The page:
There's a saying that drives the American labor movement: "a fair day's wage for a fair day's work." It's the motto of the American Federation of Labor. The National Basketball Players Association is not a member. Harden's sulking on the court, cheating the Rockets and their fans, was unforgivable.

Harden, sitting out games while somehow being on the court, forced the Rockets to trade him - and quick - to Brooklyn. The trade, when you ignore the fine print and unindicted co-conspirators Cleveland and Indiana, sent Harden to Brooklyn in exchange for Caris LeVert (immediately flipped for Victor Oladipo), Jarrett Allen, three first-round draft picks and four swapped first-rounders. It's true, when you trade a superstar, you never get back equal value. The other team wins.

If it makes Rockets fans feel any better, the media in New York already has problems with their new problem child. I should say newest problem child. Kyrie Irving plays for the Nets.

"They (the Nets) gave up everybody! There's nothing left now. I just want to cry, It's awful," weeped WFAN Radio talk host Evan Roberts. For those who don't subscribe to weekly Arbitron ratings reports, WFAN is the most powerful, top-rated sports talk station in the Apple.

"You're leading down the road of doom. Harden and Durant could be gone in a year and a half. I'm not convinced this gives them a better chance to win a title. I'm living a nightmare again. They better freaking win."

Circle March 3 on your Rockets schedule. That's when the Brooklyn Nets, with their Big 3 of Kevin Durant, James Harden and possibly Kyrie Irving visit Toyota Center. I hear talk radio salivating over the record jeers that will cascade over Harden's name, although I'm not buying it. Fans don't think like the media does. I'm thinking that Rockets fans will welcome Harden back - one night only - with cheers.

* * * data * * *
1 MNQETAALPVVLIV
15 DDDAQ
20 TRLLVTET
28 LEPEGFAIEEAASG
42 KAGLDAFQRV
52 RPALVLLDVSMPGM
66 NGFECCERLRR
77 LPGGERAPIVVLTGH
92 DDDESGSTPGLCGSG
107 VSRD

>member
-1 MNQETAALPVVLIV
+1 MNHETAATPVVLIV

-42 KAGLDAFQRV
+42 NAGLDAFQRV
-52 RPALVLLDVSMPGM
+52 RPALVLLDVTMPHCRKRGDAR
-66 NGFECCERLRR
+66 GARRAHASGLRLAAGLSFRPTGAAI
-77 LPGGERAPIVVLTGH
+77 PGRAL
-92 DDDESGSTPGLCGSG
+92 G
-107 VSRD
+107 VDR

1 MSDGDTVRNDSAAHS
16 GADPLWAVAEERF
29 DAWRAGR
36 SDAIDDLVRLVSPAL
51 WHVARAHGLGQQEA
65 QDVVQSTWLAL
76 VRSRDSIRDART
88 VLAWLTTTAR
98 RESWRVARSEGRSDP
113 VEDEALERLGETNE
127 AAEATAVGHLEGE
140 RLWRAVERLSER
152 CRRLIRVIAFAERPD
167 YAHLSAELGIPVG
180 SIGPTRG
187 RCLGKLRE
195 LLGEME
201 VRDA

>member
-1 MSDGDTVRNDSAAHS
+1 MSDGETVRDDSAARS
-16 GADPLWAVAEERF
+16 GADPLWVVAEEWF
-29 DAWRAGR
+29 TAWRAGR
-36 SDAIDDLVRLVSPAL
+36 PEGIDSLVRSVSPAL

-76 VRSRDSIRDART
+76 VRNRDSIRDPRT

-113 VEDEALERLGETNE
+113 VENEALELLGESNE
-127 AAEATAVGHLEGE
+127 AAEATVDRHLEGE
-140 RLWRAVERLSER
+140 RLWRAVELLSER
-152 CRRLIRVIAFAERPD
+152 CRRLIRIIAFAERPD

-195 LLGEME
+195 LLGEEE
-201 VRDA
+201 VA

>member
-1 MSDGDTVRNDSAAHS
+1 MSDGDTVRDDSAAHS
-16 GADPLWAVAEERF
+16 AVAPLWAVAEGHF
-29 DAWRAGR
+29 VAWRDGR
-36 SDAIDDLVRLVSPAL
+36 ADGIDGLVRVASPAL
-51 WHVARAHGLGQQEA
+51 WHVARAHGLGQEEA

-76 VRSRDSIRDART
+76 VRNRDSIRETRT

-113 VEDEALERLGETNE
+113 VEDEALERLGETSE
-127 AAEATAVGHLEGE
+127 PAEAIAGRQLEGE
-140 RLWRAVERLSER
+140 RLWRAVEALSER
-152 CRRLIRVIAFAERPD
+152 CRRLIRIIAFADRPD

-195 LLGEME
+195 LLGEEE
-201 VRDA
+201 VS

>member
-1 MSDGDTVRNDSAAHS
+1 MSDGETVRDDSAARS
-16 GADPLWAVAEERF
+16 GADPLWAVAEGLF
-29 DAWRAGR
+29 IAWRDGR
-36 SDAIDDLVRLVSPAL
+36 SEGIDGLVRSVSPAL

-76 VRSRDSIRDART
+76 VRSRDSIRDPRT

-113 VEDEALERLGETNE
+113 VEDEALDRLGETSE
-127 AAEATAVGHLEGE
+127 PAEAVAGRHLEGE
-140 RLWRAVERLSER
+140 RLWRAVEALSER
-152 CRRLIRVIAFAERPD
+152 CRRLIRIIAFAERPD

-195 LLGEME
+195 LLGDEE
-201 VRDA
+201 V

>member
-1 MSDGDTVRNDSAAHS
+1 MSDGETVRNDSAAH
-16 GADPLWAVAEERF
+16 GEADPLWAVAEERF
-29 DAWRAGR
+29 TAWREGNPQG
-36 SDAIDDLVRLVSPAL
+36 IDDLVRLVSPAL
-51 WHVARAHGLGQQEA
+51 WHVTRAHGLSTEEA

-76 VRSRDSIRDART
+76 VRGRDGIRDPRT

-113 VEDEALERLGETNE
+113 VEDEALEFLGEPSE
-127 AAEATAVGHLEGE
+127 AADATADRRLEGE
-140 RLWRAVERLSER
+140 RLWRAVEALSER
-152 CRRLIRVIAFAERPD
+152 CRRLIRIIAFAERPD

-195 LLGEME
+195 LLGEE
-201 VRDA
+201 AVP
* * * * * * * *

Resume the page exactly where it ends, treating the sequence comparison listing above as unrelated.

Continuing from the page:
Toyota Center public address announcer Matt Thomas: "Usually when former Rockets come to town for the first time since leaving, I give them a positive introduction. It's up to the fans how to react."

James Harden spent eight seasons with the Rockets. He is a spectacular player who watched other NBA players engineer trades so they could compete for a title. Harden didn't think the Rockets were good enough, and he's right. So he wanted out. We've all been there, a job we didn't like for a company we didn't like, for a boss we didn't respect. Harden wanting to be traded is understandable. How he went about it was deplorable. He hurt his co-workers.

Houston will make Harden pay for his disrespectful departure. He has an upscale restaurant set to open here. The name of the steakhouse will be "13." Harden's business partners may want to change that number ... before the restaurant's telephone number is disconnected. There are plenty of other restaurants in Houston. Rich people who can afford steakhouse prices hold grudges.

Rockets fans searching for a silver lining say, "We got two decent players and a whole bunch of precious first-round picks" for a malcontent who would rather be anywhere (except maybe Sacramento) than Houston." Yes, a bunch of first-round picks does bode well for the future. Anywhere, except maybe Houston.

Houston's draft war room isn't the most successful operation in the NBA. Over the past decade prior to 2000, under the direction of general manager Daryl Morey, the Rockets made 16 draft picks. Not one of them is still in a Rockets uniform, many of them have sought employment outside of America, some outside of basketball. Among their first-round whiffs: Nikola Mirotic, Terrence Jones, Sam Dekker - all out of the league. Best of all, Royce White, who played three whole games in his NBA career and finished with a scoring average of 0.00 points per game.